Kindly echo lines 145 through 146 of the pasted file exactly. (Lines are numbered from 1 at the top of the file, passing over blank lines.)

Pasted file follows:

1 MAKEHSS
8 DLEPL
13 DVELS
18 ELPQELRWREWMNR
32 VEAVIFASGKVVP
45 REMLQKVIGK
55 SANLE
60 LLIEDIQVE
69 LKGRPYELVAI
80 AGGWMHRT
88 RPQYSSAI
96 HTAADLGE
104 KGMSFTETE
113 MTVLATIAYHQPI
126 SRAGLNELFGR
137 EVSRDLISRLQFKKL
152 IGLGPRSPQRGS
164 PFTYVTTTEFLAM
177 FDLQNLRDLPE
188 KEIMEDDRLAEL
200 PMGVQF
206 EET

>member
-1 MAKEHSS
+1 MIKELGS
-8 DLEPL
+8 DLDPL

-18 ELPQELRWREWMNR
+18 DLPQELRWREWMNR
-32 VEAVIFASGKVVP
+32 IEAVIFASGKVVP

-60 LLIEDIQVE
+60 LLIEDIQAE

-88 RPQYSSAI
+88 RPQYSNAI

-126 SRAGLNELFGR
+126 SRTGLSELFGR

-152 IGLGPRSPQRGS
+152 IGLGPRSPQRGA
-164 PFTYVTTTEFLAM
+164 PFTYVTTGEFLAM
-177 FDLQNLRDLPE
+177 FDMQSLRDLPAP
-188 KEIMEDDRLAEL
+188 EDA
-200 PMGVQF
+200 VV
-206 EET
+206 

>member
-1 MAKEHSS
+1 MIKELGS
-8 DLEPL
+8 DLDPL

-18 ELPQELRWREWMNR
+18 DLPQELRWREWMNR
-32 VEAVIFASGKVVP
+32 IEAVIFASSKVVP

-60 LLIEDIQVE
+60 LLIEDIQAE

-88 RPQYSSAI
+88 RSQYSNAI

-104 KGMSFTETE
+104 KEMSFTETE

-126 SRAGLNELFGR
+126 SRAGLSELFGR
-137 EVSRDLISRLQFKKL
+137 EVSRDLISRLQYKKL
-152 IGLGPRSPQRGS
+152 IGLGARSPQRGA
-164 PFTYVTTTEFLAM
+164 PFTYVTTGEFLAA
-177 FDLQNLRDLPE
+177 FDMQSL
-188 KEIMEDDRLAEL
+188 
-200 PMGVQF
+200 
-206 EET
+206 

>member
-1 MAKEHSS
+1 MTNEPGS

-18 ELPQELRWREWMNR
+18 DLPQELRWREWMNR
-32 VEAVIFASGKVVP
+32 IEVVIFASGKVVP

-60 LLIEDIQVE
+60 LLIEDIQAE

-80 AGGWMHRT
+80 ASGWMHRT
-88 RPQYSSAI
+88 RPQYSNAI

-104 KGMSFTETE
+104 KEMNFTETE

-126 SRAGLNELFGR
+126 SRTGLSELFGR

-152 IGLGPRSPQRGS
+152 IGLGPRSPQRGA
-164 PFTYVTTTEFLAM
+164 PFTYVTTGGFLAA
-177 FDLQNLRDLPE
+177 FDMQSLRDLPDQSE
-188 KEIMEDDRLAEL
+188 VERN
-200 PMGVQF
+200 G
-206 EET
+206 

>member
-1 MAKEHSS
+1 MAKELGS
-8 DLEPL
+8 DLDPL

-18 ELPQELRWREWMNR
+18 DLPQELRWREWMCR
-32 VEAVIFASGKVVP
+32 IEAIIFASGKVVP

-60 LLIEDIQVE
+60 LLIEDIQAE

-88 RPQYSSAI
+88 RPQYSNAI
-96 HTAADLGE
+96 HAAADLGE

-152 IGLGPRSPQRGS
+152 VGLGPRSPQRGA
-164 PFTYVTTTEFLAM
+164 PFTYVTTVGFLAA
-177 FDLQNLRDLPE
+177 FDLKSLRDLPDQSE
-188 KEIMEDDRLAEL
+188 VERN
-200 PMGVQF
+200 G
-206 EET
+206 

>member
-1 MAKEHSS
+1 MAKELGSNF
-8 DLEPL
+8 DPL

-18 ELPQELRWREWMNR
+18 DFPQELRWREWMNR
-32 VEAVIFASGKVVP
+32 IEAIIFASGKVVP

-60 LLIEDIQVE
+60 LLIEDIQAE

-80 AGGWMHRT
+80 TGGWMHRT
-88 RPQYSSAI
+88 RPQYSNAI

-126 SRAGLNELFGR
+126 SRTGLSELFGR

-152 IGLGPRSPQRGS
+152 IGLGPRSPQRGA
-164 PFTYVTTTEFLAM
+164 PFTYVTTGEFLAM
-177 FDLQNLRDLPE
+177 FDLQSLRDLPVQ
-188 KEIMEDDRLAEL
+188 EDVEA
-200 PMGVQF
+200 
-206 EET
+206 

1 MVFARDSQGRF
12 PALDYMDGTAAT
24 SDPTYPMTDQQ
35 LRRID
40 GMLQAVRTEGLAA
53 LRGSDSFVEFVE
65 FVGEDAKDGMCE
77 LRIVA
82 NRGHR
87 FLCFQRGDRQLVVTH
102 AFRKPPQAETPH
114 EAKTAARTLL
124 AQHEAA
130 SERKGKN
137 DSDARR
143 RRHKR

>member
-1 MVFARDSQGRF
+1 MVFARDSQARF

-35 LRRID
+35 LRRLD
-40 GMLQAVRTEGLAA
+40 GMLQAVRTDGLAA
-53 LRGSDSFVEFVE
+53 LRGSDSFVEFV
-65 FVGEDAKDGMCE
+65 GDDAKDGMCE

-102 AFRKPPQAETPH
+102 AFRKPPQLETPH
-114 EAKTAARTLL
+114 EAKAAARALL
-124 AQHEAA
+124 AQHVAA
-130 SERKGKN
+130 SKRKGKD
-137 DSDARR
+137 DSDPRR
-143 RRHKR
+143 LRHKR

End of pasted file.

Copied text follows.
+32 IEAIIFASGKVVP

-60 LLIEDIQVE